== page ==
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Center for Cancer Research
David Sweetser, MD, PhDAssistant Professor of PediatricsMassachusetts General Hospital for Children Cancer Center
Assistant Professor of PediatricsHarvard Medical School
The Sweetser laboratory investigates how leukemia and other cancers develop with the goal of developing novel, more effective therapies with fewer side effects. We now know that cancer develops slowly as the result of several sequential mutations that eventually lead to uncontrolled growth and spread. Our group has identified a novel family of tumor suppressor genes, known as the Groucho/TLE family, which appears capable of blocking the effects of almost all known classes of cancer causing oncogenes. This family thus functions as a gatekeeper, protecting cells from turning into cancer. In some types of cancer, these genes are lost, allowing cancer to develop. We are working to understand how these proteins work and the role that they play in the normal function of cells and during development. We have also teamed up with Jing-RueyYeh, PhD, Randall Peterson,PhD, and David Langenau, PhD, at Massachusetts General Hospital to use the zebrafish as a model for cancer development and drug discovery. Based on exciting results, we are now developing human clinical trials to test the effectiveness of one of these compounds in treating leukemia.
David Sweetser, MD, PhDPrincipal Investigator
Genetics of Acute Myeloid LeukemiaOur laboratory is working to elucidate cooperating networks underlying leukemogenesis and to help develop novel targeted therapies for cancer. Current projects are detailed below.Evaluation of the role of the Groucho/TLE family of corepressors in development and leukemogenesisOur laboratory has defined TLE1 and TLE4 as members of a novel family of tumor suppressor genes, the TLE/Groucho proteins, the inactivation of which appears to be a key cooperating event with other oncogenes in the development of a subset of acute myeloid leukemias. The Groucho/TLE family of corepressor proteins is known to modulate many of the major pathways involved in development and oncogenesis, including Wnt/β-catenin, Notch, Myc, NFκB, and TGFβ. However, researchers are only beginning to understand their potential role in oncogenesis. These genes are involved in the pathogenesis of other myeloid malignancies, lymphomas, and other malignancies including synovial cell sarcomas. Current work in the lab seeks to clarify the role these proteins play in malignancy as well as in normal development. We have shown the ability of these proteins to potently regulate Myc leukemogenesis can be demonstrated in both murine and zebrafish models of leukemia. We are seeking to better understand regulated downstream events related to both gene transcription and chromatin structure.Our laboratory is also working to understand the role these proteins play in normal development. To assist in this evaluation, we have generated conditional Tle1 and Tle4 knockout mice and are currently characterizing role these proteins play in the development of a variety of tissues. Identification of novel inhibitors of AML1-ETOWe have collaborated with the Yeh and Johnson labs to identify several novel small molecule inhibitors of AML1-ETO using a zebrafish high-throughput biological screen. Our results, published in early 2012, identified several classes of agents capable of inhibiting AML1-ETO. We are currently evaluating the efficacy of these agents in treating mouse models of leukemia.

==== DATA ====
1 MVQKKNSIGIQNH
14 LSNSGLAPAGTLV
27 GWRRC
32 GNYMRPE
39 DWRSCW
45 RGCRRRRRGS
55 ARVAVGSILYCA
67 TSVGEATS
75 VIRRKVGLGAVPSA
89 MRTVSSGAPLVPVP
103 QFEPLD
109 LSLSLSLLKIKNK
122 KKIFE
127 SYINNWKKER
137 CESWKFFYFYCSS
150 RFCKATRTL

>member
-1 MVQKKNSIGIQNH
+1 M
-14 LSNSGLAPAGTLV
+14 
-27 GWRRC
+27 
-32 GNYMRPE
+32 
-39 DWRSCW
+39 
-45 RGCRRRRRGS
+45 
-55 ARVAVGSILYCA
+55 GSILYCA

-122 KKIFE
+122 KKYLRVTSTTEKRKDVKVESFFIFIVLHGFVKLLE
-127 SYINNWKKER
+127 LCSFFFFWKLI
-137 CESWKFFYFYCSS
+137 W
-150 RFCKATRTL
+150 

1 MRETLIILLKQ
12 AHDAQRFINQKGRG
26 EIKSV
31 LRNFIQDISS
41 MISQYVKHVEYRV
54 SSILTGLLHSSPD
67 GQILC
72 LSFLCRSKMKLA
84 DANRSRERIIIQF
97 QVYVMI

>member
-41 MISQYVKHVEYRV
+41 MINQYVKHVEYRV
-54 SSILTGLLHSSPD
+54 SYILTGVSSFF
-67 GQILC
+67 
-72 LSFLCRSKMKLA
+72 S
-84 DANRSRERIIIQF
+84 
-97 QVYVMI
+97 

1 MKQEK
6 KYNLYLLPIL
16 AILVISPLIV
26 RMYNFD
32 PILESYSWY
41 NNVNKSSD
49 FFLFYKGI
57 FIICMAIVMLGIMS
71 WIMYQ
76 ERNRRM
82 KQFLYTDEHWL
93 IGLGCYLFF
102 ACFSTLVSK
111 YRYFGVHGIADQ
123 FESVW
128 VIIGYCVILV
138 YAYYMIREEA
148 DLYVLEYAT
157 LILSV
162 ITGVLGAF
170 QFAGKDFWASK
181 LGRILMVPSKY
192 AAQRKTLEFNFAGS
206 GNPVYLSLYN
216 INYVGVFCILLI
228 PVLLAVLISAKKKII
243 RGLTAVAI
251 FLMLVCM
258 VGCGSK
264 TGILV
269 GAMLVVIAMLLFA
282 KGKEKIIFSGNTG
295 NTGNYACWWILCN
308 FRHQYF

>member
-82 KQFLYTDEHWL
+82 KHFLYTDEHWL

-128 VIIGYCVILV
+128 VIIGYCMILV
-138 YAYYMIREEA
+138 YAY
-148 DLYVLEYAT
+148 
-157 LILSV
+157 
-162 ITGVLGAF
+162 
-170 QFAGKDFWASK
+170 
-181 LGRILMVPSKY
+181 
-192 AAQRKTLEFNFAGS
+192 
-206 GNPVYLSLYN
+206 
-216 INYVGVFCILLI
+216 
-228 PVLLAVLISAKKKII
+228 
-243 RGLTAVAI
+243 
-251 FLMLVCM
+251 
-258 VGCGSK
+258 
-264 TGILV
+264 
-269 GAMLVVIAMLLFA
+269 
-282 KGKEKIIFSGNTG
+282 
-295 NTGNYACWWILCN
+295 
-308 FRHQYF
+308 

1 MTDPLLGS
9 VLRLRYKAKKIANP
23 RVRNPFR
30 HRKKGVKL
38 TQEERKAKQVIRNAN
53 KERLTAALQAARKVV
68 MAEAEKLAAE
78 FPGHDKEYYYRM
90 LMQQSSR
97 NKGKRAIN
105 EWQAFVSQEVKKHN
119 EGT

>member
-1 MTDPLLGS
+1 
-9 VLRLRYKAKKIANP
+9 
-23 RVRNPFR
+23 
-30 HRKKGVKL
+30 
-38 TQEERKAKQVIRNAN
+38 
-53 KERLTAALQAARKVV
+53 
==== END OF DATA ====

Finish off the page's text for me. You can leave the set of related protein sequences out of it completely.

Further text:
View a list of publications by researchers at the Sweetser Laboratory
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